Data Theft Continues to Rise; More Universities Affected

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Whenever a data breach occurs most companies are quick to offer those who may be affected -credit monitoring services.

Credit monitoring services will only notify you after there's a problem in your credit report, and long after the damage has occurred. The only effective way to lessen the damage and impact caused by a data breach is to offer a service that is proactive in nature -and one that provides assistance in recovering from an identity theft. Credit monitoring services are not a preventative service and most do nothing to help you restore your identity. It's important to find out whatever service you obtain -actually offers.

You may be one of the millions whose name, address and social security numbers were stolen, then sold by two former Countrywide Financial employees, or one of the 12 million Bank of NY Mellon customers who recently had their information compromised, -or one of tens of millions who had, or will have, their data compromised past or future data breaches that continue to take place on a regular basis.

Here are a few recently reported incidents affecting universities;

TSU says student Social Security numbers have gone missing.
University says 'more than 9,000 students' info disappeared earlier this week.

Tennessee University this afternoon announced that a flash drive containing the financial information and Social Security numbers of more than 9,000 students was reported missing earlier this week. A financial aid counselor reported the flash drive missing Tuesday morning after discovering that it was no longer in her possession, administrators said. The flash, which contained financial records of TSU students dating back to 2002, was last seen Monday evening. There have been no attempts to use the data. MORE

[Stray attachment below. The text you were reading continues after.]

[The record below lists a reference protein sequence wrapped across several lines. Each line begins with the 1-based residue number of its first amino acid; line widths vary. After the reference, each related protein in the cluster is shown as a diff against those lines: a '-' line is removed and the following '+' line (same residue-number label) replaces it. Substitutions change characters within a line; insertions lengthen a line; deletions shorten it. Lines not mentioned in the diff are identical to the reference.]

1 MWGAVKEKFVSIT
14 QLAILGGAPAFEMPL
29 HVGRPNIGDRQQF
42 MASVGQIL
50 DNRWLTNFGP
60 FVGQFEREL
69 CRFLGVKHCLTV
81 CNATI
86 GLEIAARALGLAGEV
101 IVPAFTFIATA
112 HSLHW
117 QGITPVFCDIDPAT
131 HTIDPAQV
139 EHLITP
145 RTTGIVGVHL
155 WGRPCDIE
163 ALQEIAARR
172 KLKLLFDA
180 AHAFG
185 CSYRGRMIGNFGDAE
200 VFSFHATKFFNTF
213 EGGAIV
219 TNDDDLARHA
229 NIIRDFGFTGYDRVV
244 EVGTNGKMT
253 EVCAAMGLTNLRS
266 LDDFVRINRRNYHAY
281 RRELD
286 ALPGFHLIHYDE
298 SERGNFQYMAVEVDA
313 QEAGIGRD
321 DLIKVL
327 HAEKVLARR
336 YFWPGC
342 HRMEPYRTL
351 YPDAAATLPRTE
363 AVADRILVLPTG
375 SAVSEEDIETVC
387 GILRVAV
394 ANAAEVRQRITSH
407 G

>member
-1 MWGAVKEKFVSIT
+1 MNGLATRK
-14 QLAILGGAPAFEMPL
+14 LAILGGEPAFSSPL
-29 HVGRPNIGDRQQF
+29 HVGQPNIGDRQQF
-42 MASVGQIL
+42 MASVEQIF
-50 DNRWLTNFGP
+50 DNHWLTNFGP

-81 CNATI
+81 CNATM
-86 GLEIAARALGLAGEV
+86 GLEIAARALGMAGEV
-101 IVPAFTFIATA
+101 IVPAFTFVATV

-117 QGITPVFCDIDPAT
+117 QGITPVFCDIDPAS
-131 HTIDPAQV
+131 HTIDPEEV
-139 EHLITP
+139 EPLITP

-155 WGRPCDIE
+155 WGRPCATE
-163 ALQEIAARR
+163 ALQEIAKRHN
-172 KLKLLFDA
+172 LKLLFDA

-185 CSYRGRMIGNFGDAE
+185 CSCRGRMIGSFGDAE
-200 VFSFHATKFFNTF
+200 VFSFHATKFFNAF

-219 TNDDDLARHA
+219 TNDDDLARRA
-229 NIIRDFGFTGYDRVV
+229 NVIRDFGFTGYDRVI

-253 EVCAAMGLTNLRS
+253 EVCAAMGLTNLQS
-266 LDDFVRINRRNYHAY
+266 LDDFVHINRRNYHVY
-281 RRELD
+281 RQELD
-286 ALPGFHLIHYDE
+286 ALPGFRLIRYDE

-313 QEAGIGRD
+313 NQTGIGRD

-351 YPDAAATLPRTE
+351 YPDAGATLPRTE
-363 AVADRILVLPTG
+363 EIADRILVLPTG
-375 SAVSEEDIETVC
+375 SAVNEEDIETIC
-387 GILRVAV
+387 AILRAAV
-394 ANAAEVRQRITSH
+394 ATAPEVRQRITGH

University of Iowa Engineering students notified of computer breach

Some 500 students in the University of Iowa College of Engineering are being notified by the college that their personal information may have been exposed in a recent computer breach. The compromised computer contained a file with names and Social Security numbers of students stored on its hard drive. However, the file did not contain information such as birth dates, grades or any financial information. According to Alec Scranton, associate dean of academic programs in the college, there is no evidence the file was viewed or copied, and it appears that the purpose of the breach was to use College Engineering resources to store copies of music and movies. MORE

Marshall University students info revealed online

CHARLESTON, W.Va. -- The names and Social Security numbers of nearly 200 Marshall University students were openly available on the Internet, according to school officials. On Aug. 22, the university discovered that the information of 198 students "associated with the College of Education in 2004" had been available on a student's personal Web page. The personal information was part of a word document. University officials do not believe the posting of the information was malicious or deliberate. Marshall officials have begun to notify the affected students. MORE

University of Pittsburgh Stolen laptop contains names and Social Security numbers of unspecified number of graduates. According to the Pittsburgh Post-Gazette, College of Business Administration graduates at the University of Pittsburgh have been notified that a laptop containing their personal information including their names and Social Security numbers was stolen last month. Citing an ongoing police investigation, Pitt officials today would not say how many alumni of the undergraduate program were affected. The laptop, stolen from Mervis Hall on Aug. 11, was being used by an employee to conduct surveys of alumni that are used in college rankings. MORE

For tips, steps and more info on how students (and others) can avoid becoming a victim of fraud search archives and see earlier blogs:  

College Students Beware..

Students & Social Networking 

And if you believe you may be a victim see: What should I do?

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